When to his consternation and to his great surprise
And without one moment's warning a bullet past him flies

And it was soon succeeded by a volley sharp and loud
With twelve revolving rifles all pointed at his head
Where are you Gilbert, where is Dunn, he loudly did call
It was all in vain they were not there to witness his downfall

They riddled all his body as if they were afraid
But in his dying moment he breathed curses on their heads
That cowardly hearted Condel the sergeant of police
He crept and fired with fiendish glee till death did him release

Although he had a lion's heart more braver than the brave
Those cowards shot him like a dog no word of challenge gave
Though many friends had poor Ben Hall his enemies were few
Like the emblems of his native land his days were numbered too

It's through Australia's sunny climb Ben Hall will roam no more
His name is spread both near and far to every distant shore
For generations after this parents will to their children call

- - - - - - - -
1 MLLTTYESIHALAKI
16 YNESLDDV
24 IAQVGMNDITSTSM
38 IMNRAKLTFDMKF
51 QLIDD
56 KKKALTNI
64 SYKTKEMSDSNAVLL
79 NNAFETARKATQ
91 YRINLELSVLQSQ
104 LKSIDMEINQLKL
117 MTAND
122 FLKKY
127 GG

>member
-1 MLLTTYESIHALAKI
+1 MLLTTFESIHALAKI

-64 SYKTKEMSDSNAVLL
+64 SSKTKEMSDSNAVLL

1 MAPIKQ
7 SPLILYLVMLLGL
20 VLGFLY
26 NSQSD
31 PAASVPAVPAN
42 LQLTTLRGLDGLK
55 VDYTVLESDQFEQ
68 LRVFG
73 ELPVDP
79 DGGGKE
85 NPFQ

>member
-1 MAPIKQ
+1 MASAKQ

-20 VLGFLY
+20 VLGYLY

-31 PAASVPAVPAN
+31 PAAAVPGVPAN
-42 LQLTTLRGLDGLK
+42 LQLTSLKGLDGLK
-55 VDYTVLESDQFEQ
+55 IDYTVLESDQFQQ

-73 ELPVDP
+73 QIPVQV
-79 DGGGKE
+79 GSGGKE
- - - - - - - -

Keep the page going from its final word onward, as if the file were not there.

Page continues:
And rehearse for them the daring deeds committed by Ben Hall

You can hear Chloe and Jason Roweth's fine rendition at about the 1-hour mark of this video:

Youtube clip

--Stewie.


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Subject: RE: Rise Up Mudcat Songbook - Australia
From: Sandra in Sydney
Date: 02 Jan 21 - 01:34 AM

a fantastic session song - I wonder when we will hear it again!

That’s Not The Way, by Leon Rosselson, additional words by Robin Connaughton

sung by Robin Connaughton ON THE PEOPLE HAVE SONGS (2001) “I am an occasional songwriter, Tech teacher, singer and unionist. Exasperated by the rise of economic rationalism and the sustained move to the right in the major Australian political parties, I wrote new words to ‘The Plan’, a song by Leon Rosselson that I’d learned and couldn’t get out of my head. Don’t try for an exact birthday for the current version, the song keeps acquiring and losing new verses as needed!”

    That’s not the way it’s got to be
    There should be jobs for you and me
    Hiring not firing should be the master plan
    The workers shouldn’t have to pay
    Just to keep the boss at bay
    The world shouldn’t turn just to please a wealthy man

    I don’t like Keating, I didn’t like Hawke
    All they bloody did was talk
    And fight with each other while the country went to pot
    The Labour party doesn’t seem